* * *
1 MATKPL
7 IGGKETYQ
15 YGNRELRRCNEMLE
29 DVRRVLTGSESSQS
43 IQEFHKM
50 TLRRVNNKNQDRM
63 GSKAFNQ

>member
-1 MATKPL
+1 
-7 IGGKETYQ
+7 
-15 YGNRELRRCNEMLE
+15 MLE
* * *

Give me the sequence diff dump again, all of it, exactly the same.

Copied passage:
1 MATKPL
7 IGGKETYQ
15 YGNRELRRCNEMLE
29 DVRRVLTGSESSQS
43 IQEFHKM
50 TLRRVNNKNQDRM
63 GSKAFNQ

>member
-1 MATKPL
+1 
-7 IGGKETYQ
+7 
-15 YGNRELRRCNEMLE
+15 MLE